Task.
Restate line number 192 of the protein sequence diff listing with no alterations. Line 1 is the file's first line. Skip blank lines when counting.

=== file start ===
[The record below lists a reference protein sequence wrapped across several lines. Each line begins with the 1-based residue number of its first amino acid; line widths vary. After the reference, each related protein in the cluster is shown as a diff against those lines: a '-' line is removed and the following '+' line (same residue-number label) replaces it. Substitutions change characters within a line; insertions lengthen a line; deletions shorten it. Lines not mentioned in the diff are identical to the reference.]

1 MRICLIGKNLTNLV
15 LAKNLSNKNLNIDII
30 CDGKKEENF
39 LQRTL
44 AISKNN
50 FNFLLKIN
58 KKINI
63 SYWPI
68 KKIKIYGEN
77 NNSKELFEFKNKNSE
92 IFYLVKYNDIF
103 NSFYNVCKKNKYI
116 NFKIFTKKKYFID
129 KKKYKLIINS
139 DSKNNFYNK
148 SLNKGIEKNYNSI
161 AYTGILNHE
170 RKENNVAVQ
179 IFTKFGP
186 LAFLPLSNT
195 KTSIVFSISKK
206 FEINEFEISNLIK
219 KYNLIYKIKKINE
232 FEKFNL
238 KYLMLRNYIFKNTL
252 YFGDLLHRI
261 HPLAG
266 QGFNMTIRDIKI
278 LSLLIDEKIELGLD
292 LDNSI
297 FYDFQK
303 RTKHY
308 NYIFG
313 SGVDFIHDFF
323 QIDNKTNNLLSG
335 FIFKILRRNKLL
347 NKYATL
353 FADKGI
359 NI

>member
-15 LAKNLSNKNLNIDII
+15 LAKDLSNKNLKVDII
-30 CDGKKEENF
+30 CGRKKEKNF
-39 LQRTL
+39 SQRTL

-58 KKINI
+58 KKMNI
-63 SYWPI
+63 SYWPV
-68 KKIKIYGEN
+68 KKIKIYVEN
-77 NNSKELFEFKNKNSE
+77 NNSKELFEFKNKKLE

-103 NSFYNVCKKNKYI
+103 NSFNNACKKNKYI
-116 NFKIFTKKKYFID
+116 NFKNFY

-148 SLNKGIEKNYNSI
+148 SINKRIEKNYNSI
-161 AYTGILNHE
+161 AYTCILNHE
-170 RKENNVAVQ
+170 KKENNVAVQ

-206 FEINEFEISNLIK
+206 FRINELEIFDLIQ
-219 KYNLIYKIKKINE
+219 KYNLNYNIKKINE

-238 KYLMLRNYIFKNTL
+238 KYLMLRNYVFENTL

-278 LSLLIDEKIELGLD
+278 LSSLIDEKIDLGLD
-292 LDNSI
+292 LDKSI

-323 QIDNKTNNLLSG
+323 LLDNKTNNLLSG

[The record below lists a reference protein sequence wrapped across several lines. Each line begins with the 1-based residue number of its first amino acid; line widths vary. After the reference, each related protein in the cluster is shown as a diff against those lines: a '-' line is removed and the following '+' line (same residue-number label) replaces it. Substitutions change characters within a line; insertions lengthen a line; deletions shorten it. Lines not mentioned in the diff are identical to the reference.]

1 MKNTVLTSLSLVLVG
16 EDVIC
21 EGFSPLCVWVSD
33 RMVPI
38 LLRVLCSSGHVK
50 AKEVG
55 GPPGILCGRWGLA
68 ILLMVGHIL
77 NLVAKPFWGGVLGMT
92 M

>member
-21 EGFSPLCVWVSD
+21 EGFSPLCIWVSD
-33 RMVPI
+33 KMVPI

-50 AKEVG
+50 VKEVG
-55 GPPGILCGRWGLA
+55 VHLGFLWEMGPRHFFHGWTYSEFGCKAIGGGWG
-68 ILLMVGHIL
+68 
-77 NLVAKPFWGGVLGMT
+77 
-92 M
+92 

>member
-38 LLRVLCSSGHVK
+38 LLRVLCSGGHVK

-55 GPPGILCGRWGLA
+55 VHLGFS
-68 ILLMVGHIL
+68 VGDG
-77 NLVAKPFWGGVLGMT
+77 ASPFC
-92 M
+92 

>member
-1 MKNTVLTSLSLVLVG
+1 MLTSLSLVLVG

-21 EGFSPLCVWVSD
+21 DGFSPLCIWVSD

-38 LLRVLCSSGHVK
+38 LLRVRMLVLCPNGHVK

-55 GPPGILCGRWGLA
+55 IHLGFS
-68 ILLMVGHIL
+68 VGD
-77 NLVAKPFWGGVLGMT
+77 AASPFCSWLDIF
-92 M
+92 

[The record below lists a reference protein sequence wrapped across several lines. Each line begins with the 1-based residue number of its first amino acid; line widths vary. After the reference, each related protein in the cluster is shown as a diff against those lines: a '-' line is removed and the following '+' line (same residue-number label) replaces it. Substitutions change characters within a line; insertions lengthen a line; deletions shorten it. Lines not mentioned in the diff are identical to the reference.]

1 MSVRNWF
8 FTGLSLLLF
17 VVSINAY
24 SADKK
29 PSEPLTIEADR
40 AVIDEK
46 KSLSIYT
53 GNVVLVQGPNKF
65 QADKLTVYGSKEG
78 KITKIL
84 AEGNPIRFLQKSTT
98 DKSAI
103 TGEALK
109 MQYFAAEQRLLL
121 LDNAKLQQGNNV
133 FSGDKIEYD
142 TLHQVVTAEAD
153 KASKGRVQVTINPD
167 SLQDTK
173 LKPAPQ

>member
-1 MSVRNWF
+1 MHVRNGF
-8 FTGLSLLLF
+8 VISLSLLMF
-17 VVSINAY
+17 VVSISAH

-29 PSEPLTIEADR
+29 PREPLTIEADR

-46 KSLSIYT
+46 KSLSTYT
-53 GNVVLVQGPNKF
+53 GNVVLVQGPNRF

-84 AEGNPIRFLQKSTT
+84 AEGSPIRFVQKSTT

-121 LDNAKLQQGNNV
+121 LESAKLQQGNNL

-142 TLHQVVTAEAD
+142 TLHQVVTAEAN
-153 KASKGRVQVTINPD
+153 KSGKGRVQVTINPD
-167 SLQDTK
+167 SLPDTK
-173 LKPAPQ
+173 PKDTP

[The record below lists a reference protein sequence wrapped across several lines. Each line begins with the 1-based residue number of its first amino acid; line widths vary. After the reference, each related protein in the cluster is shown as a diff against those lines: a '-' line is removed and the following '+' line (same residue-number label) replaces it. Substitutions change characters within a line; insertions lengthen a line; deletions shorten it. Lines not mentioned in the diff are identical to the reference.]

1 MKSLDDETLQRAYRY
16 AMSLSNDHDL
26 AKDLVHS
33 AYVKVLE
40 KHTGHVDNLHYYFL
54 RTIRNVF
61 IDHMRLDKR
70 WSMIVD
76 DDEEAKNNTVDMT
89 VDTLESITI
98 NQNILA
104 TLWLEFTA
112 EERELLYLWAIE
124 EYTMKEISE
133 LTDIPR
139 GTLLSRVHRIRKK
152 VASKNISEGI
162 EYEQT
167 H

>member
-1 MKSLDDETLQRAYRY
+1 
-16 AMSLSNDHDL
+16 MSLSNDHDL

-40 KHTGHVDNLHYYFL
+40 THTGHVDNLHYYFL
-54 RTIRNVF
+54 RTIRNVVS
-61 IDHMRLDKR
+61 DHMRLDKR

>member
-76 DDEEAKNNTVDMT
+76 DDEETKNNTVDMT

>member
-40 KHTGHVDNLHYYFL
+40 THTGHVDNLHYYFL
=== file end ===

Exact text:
139 GTLLSRVHRIRKK